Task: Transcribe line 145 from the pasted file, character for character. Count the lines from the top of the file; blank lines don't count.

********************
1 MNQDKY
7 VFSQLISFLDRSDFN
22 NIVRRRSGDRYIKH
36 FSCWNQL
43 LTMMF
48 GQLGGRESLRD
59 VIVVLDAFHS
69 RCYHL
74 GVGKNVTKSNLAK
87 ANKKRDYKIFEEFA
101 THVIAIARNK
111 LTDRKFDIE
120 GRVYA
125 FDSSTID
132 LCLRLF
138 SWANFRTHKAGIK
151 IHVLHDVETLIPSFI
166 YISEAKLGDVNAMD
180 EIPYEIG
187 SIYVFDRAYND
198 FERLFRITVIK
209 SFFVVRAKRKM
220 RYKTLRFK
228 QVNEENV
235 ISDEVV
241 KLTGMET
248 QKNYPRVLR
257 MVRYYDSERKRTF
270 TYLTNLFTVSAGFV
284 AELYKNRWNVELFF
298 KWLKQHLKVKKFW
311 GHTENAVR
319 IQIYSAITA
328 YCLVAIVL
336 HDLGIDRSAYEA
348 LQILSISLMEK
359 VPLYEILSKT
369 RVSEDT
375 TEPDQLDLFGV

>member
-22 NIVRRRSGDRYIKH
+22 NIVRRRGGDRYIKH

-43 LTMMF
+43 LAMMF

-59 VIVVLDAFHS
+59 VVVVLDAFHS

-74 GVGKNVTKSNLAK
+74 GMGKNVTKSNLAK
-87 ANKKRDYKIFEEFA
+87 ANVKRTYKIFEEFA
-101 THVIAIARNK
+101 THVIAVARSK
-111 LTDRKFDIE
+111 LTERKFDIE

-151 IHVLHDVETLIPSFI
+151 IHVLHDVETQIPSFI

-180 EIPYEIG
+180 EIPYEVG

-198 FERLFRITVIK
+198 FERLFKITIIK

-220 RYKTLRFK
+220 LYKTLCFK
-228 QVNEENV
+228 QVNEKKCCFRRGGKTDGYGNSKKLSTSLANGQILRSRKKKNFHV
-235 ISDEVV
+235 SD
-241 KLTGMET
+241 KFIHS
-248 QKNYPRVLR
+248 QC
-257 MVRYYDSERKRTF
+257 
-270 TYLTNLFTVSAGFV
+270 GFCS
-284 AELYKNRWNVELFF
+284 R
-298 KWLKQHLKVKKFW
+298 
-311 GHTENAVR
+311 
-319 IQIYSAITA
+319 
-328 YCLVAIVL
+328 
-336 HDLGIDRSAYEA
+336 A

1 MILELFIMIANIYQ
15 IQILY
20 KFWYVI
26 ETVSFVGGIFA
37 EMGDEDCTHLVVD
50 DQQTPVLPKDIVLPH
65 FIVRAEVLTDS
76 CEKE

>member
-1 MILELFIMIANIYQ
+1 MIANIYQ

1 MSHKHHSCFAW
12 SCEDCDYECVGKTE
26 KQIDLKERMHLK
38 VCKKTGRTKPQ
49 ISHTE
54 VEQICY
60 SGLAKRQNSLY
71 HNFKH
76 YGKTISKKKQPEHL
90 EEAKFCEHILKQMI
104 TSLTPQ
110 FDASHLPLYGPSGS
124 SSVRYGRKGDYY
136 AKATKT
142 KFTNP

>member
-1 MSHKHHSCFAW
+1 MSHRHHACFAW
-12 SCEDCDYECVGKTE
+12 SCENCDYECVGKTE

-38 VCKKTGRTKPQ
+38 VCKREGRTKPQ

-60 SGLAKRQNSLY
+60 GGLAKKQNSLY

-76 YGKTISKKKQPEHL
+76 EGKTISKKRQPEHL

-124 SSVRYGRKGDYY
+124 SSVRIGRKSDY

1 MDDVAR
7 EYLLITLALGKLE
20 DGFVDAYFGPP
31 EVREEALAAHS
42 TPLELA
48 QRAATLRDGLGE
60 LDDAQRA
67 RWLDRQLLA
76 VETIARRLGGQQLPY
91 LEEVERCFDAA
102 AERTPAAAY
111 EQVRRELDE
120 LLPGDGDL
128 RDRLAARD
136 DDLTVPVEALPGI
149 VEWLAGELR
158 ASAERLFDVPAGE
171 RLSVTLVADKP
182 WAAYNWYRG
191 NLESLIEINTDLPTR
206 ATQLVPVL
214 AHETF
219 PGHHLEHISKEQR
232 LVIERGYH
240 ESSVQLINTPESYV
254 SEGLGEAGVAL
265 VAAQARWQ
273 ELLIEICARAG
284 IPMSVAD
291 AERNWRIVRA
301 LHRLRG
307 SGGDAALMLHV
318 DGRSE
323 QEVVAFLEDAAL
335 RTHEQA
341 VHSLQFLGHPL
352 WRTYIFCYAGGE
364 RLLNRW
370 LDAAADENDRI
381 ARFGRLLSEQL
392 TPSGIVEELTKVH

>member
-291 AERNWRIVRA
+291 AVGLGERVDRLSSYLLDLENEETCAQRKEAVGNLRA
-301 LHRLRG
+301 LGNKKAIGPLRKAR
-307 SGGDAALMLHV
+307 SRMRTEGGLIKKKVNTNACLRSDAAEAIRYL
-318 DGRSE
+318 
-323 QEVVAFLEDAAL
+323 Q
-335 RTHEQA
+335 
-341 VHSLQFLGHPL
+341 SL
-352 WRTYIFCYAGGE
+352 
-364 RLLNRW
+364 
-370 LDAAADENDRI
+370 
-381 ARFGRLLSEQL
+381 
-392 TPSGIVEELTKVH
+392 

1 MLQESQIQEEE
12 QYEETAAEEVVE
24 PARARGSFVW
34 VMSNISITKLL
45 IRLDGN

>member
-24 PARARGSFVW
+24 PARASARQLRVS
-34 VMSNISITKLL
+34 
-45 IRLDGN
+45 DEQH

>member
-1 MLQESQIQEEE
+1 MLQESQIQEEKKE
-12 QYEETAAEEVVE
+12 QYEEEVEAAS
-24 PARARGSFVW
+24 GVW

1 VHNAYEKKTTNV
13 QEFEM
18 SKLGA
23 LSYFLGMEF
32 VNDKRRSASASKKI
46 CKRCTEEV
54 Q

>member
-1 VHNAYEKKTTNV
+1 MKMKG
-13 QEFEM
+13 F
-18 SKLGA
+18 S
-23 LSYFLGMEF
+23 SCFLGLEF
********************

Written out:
191 NLESLIEINTDLPTR